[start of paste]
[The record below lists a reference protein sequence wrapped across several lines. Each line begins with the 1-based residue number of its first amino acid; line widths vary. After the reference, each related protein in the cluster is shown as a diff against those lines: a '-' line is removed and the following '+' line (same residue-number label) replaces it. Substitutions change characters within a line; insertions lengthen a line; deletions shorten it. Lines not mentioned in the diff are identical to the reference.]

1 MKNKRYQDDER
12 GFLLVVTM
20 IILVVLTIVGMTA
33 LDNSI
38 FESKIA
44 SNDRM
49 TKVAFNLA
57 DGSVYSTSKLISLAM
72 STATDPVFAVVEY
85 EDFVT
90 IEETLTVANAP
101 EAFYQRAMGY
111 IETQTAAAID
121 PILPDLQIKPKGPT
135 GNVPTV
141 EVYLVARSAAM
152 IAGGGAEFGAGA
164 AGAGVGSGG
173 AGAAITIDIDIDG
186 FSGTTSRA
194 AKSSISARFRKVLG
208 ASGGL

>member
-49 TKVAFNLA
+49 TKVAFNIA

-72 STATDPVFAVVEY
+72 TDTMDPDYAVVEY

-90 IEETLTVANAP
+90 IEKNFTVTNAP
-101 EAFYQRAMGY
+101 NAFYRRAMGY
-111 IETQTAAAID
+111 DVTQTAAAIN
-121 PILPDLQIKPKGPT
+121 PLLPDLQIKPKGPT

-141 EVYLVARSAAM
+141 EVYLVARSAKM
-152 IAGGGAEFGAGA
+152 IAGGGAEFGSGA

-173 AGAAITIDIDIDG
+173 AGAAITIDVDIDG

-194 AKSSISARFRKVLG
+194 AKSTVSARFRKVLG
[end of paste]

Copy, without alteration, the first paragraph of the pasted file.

[The record below lists a reference protein sequence wrapped across several lines. Each line begins with the 1-based residue number of its first amino acid; line widths vary. After the reference, each related protein in the cluster is shown as a diff against those lines: a '-' line is removed and the following '+' line (same residue-number label) replaces it. Substitutions change characters within a line; insertions lengthen a line; deletions shorten it. Lines not mentioned in the diff are identical to the reference.]